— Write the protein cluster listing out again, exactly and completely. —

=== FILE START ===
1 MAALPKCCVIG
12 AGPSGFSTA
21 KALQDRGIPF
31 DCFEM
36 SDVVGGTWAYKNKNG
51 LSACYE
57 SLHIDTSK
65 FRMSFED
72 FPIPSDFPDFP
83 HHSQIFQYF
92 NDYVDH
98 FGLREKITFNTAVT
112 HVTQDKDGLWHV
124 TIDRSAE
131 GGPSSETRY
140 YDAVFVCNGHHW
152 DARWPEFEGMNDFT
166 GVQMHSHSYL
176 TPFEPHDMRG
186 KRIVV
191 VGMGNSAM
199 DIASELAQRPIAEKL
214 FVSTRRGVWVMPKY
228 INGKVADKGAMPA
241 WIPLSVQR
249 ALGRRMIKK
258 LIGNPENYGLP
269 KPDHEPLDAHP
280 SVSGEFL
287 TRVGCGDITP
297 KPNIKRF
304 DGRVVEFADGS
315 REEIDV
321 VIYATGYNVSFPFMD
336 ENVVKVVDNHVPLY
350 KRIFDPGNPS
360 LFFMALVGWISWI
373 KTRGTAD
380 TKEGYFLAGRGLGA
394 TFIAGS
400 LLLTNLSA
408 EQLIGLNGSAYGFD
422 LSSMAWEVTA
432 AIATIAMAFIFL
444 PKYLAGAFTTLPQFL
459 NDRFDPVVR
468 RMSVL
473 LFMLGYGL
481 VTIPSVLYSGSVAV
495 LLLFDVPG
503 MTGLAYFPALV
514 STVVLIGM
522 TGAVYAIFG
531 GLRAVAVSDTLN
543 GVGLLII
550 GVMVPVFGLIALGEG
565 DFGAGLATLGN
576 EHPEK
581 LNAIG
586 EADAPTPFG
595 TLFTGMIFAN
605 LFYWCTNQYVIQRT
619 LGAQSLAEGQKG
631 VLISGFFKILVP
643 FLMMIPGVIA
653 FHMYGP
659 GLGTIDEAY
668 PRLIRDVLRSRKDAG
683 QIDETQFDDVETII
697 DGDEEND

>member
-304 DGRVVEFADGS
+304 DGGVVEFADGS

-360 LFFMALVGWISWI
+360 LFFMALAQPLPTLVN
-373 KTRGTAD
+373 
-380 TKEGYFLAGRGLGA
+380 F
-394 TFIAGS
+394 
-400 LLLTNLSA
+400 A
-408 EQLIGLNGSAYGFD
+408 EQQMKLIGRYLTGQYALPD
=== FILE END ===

1 MAALPKCCVIG
12 AGPSGFSTA
21 KALQDRGIPF
31 DCFEM
36 SDVVGGTWAYKNKNG
51 LSACYE
57 SLHIDTSK
65 FRMSFED
72 FPIPSDFPDFP
83 HHSQIFQYF
92 NDYVDH
98 FGLREKITFNTAVT
112 HVTQDKDGLWHV
124 TIDRSAE
131 GGPSSETRY
140 YDAVFVCNGHHW
152 DARWPEFEGMNDFT
166 GVQMHSHSYL
176 TPFEPHDMRG
186 KRIVV
191 VGMGNSAM
199 DIASELAQRPIAEKL
214 FVSTRRGVWVMPKY
228 INGKVADKGAMPA
241 WIPLSVQR
249 ALGRRMIKK
258 LIGNPENYGLP
269 KPDHEPLDAHP
280 SVSGEFL
287 TRVGCGDITP
297 KPNIKRF
304 DGRVVEFADGS
315 REEIDV
321 VIYATGYNVSFPFMD
336 ENVVKVVDNHVPLY
350 KRIFDPGNPS
360 LFFMALVGWISWI
373 KTRGTAD
380 TKEGYFLAGRGLGA
394 TFIAGS
400 LLLTNLSA
408 EQLIGLNGSAYGFD
422 LSSMAWEVTA
432 AIATIAMAFIFL
444 PKYLAGAFTTLPQFL
459 NDRFDPVVR
468 RMSVL
473 LFMLGYGL
481 VTIPSVLYSGSVAV
495 LLLFDVPG
503 MTGLAYFPALV
514 STVVLIGM
522 TGAVYAIFG
531 GLRAVAVSDTLN
543 GVGLLII
550 GVMVPVFGLIALGEG
565 DFGAGLATLGN
576 EHPEK
581 LNAIG
586 EADAPTPFG
595 TLFTGMIFAN
605 LFYWCTNQYVIQRT
619 LGAQSLAEGQKG
631 VLISGFFKILVP
643 FLMMIPGVIA
653 FHMYGP
659 GLGTIDEAY
668 PRLIRDVLRSRKDAG
683 QIDETQFDDVETII
697 DGDEEND

>member
-304 DGRVVEFADGS
+304 DGGVVEFADGS

-360 LFFMALVGWISWI
+360 LFFMALAQPLPTLVN
-373 KTRGTAD
+373 
-380 TKEGYFLAGRGLGA
+380 F
-394 TFIAGS
+394 
-400 LLLTNLSA
+400 A
-408 EQLIGLNGSAYGFD
+408 EQQMKLIGRYLTGQYALPD